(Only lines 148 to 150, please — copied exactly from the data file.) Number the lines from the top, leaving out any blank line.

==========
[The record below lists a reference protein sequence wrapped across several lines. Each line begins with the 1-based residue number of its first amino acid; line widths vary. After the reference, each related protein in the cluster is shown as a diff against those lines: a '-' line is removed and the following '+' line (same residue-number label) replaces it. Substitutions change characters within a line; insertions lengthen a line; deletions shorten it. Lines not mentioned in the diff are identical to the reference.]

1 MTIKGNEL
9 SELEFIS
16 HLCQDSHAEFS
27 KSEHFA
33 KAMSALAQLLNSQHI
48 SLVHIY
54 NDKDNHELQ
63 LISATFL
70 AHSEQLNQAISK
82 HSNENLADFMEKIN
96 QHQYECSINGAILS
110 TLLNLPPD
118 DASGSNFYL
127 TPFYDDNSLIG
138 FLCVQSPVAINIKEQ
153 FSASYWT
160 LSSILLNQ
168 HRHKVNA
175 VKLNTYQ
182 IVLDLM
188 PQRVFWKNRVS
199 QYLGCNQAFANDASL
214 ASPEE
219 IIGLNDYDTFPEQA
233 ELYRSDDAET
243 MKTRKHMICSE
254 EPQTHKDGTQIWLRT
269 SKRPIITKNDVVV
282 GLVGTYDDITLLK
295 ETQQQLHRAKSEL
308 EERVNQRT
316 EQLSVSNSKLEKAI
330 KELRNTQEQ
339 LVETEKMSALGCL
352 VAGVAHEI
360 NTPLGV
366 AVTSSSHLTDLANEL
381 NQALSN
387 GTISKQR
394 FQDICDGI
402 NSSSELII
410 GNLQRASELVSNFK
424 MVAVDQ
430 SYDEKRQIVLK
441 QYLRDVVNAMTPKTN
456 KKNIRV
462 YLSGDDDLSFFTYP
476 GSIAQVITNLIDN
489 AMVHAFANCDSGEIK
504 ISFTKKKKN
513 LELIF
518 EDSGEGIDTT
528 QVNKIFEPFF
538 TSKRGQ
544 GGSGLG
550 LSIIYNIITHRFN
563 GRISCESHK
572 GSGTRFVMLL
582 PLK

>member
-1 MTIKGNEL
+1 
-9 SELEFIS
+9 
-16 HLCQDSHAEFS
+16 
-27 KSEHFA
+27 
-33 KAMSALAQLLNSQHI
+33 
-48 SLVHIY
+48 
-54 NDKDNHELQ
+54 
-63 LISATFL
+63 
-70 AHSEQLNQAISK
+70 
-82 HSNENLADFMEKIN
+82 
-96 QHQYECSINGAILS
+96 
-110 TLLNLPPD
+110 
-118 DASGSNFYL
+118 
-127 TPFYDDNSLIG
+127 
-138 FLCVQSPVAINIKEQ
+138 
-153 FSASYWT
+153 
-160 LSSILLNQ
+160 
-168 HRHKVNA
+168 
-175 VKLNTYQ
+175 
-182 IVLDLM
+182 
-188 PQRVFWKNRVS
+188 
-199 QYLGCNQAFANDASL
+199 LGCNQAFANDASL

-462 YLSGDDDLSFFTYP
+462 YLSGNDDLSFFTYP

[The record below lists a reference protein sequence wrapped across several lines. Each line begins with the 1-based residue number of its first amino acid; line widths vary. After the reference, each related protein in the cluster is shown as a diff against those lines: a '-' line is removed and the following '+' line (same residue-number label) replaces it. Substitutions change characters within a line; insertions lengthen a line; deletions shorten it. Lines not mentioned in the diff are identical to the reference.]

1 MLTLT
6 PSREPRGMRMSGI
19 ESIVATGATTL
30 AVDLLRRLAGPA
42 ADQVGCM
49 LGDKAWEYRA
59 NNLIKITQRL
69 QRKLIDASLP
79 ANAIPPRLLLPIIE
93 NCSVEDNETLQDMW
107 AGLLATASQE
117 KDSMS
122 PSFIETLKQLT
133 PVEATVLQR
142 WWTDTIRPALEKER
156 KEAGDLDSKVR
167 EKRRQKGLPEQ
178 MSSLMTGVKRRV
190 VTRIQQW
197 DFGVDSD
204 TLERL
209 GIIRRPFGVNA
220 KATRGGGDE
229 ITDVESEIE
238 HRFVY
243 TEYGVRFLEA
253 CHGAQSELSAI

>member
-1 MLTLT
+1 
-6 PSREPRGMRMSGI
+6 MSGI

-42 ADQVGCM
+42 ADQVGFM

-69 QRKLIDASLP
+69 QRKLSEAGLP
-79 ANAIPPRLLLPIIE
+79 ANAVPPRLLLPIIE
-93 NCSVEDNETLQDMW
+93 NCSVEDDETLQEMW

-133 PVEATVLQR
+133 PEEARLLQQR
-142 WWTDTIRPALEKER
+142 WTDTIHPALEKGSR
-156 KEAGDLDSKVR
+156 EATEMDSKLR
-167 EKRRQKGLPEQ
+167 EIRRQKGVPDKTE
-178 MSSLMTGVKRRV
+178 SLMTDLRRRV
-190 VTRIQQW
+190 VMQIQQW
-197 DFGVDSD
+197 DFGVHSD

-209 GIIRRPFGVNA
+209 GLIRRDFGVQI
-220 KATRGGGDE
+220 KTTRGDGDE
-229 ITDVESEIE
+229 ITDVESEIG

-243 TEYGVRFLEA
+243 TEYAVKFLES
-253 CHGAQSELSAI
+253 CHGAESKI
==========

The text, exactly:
+93 NCSVEDDETLQEMW

-133 PVEATVLQR
+133 PEEARLLQQR